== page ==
Engineering and Applied Science
The collection’s primary function is to support research and teaching programs in the School of Engineering and Applied Science. Programs of study are offered in the areas of applied mechanics, computer science, mechanical engineering and materials science, chemical and environmental engineering, electrical engineering, and biomedical engineering. All programs are under the School of Engineering & Applied Science.
Departments/disciplines/programs/subject areas supported
Departments and Programs
- Department of Biomedical Engineering
- Department of Chemical and Environmental Engineering
- Department of Electrical Engineering
- Department of Mechanical Engineering & Materials Science
- Department of Computer Science (see separate collection development statement)
All programs offer bachelor’s, master’s, and Ph.D. degrees.
Fields of interest for biomedical engineering include biological and medical devices, biological signals and sensors, biomaterials, biomechanics, biophotonics, computational medicine, computer vision, digital image analysis and processing, drug delivery, energy metabolism, gene therapy, modeling in mechanobiology, MRI, MRS, PET and tracer kinetic modeling, nanomedicine, network analysis, the physics of image formation (MRI, optics, ultrasound, nuclear medicine, and X-ray), physiology and human factors engineering, signaling pathways, systems biology, systems medicine, tissue engineering and regenerative medicine, and vascular biology.
Subject areas supported for chemical and environmental engineering include nanomaterials, soft matter, interfacial phenomena, biomolecular engineering, energy, water and air quality, and sustainability.
Subject areas supported for electrical engineering include biomedical sensory systems, communications and signal processing, neural networks, control systems, wireless networks, sensor networks, microelectromechanical and nanomechanical systems (MEMS and NEMS), nanoelectronic science and technology, optoelectronic materials and devices, semiconductor materials and devices, quantum and nonlinear photonics, quantum materials and engineering, computer engineering, computer architecture, hardware security, and VLSI design and testing.
Fields of interest for mechanical engineering include fluids and thermal sciences (i.e. suspensions; electrospray theory and characterization; electrical propulsion applications; electrified and magnetized interfaces of electrically conducting liquids and ferrofluids; combustion and flames; computational methods for fluid dynamics and reacting flows; turbulence; laser diagnostics of reacting and nonreacting flows; and magnetohydrodynamics.), soft matter and complex fluids (i.e. jamming and slow dynamics in gels, glasses, and granular materials; mechanical properties of soft and biological materials; and structure and dynamics of proteins and other macromolecules), and robotics and mechatronics (i.e. machine and mechanism design; dynamics and control; robotic grasping and manipulation; human-machine interface; rehabilitation robotics; haptics; soft robotics; flexible and stretchable electronics; soft material manufacturing; responsive material actuators; soft-bodied control; electromechanical energy conversion; biomechanics of human movement; mechanics of biological muscle; and human-powered vehicles.)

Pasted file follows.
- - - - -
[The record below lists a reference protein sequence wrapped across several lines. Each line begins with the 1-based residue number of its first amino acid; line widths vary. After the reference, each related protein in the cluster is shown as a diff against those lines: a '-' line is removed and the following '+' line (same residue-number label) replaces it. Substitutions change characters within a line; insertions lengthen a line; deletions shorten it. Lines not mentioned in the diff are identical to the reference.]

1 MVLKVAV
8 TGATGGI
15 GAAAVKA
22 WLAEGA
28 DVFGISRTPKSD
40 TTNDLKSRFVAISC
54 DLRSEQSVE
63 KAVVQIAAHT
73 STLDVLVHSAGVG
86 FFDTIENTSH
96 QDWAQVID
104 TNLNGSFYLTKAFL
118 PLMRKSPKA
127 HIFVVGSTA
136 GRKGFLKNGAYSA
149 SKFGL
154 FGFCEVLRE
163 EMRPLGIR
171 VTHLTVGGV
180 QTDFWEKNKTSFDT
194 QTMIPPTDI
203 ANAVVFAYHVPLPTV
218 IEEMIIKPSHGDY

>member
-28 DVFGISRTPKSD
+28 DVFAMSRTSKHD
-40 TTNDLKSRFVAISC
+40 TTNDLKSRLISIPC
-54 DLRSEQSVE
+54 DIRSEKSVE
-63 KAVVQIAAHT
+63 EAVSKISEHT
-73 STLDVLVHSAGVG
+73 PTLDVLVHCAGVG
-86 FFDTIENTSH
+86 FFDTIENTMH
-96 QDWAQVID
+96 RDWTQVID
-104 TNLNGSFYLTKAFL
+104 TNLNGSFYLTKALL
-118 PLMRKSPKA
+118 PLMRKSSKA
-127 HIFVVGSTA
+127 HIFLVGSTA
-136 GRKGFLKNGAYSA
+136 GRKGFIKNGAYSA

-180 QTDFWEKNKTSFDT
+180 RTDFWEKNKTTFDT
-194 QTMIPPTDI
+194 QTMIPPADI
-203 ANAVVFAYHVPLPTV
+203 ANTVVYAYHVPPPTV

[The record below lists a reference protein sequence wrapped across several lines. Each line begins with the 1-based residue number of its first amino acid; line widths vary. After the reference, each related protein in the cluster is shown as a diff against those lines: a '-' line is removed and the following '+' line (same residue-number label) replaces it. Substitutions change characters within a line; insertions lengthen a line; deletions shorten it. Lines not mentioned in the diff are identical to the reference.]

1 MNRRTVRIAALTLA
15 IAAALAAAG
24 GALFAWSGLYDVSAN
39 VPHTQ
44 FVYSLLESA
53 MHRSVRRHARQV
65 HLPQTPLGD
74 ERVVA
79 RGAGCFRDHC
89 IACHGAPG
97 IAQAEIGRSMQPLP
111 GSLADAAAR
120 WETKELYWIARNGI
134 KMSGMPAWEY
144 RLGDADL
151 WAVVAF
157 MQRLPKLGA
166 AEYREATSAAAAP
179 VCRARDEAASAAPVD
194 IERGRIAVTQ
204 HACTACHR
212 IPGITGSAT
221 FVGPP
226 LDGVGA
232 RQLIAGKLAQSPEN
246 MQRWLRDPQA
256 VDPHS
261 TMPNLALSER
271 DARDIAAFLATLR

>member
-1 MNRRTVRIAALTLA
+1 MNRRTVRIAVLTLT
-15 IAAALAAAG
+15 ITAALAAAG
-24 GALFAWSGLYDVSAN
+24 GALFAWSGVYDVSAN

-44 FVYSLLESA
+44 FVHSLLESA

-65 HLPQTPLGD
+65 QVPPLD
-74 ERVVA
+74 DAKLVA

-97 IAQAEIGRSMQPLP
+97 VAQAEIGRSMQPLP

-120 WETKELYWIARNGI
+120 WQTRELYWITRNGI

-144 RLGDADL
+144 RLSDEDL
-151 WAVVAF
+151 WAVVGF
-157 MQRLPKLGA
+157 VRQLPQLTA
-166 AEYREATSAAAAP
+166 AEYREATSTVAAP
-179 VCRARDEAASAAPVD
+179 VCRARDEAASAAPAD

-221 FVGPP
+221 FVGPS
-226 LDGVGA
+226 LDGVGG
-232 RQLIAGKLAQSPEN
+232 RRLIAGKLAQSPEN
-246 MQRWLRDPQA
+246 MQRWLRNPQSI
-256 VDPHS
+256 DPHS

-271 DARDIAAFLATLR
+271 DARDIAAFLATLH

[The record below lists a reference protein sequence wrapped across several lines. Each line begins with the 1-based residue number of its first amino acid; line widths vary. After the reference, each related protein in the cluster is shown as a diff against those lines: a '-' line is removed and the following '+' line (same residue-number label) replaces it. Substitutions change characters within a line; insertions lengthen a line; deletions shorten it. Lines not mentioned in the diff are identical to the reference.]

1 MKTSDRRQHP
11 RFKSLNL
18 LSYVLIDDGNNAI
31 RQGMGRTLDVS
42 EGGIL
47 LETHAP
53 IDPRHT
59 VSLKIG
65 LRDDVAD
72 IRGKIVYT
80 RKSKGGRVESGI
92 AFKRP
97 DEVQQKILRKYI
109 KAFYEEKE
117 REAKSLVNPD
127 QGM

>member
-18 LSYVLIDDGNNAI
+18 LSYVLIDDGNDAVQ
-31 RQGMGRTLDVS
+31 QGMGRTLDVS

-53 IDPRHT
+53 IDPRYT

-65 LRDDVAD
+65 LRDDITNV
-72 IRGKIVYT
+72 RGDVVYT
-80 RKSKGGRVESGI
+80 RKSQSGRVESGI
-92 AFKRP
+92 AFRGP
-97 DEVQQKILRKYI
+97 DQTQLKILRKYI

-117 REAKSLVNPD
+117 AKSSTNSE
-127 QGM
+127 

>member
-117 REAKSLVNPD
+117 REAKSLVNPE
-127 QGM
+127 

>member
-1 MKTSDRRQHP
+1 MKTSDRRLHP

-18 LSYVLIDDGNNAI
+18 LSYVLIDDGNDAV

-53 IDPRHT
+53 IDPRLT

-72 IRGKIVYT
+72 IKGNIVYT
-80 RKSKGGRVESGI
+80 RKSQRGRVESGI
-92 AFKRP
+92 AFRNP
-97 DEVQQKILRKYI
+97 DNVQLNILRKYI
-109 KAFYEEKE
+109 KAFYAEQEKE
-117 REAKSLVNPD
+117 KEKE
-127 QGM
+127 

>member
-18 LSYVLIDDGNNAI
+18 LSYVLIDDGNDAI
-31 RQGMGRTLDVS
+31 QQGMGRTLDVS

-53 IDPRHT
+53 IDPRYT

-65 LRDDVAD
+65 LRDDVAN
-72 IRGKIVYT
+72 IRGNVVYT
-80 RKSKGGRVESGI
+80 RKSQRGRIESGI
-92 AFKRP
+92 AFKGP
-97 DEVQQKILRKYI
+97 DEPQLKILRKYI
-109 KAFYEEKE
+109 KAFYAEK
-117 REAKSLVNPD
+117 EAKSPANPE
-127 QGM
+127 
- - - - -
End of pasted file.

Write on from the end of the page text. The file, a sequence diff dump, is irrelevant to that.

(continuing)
Specific subject interests in materials science include studies of thin films; nanoscale effects on electronic properties of two-dimensional layered materials; amorphous metals and nanomaterials including nanocomposites, characterization of crystallization and other phase transformations; nanoimprinting; atomic-scale investigations of surface interactions and properties; classical and quantum nanomechanics; nanotribology; nanostructured energy applications; nanoparticle synthesis for energy applications; combinatorial materials science; and in situ transmission electron and scanning probe microscopy.
Engineering and applied science selection within supported subject areas is maintained at the research level for graduate study. The research level is defined as where independent research with the published sources can be pursued.
Because of the importance of the journal literature to research in engineering, serial subscriptions are given collection priority. Online databases and reference works are preferred over print. Monographs are purchased selectively in print or electronic format based on relevance to departmental teaching and research, reviews, user requests and faculty authors.
Formats and materials acquired generally
Research periodicals and scholarly monographs from academic, trade, and professional society publishers are preferred. Reference works include indexing and abstracting databases, handbooks, and encyclopedias. Electronic versions are preferred when available.
Formats and materials collected selectively or by request
- Conference proceedings are purchased selectively.
- Audiovisual material and technical reports are generally purchased only on request.
- Textbooks are generally excluded unless requested by faculty.
- Engineering standards are purchased individually by request.
Formats not collected
- Instructor’s manuals
- Hardware and software manuals
- Juvenile works
Materials collected are in English.
Chronological and geographical focus
Current materials are emphasized.
No geographic areas are excluded.
Collaborations within Yale
Communication occurs with librarians in chemistry, environment, life sciences, and physics.
Works placed on course reserve are collected by Bass Library, along with books for which high use is anticipated.
The Medical Library collects materials related to biomedicine, particularly diagnostic radiology.
The Arts Library collects some materials in the areas of building design and construction. (Civil engineering is out of scope.)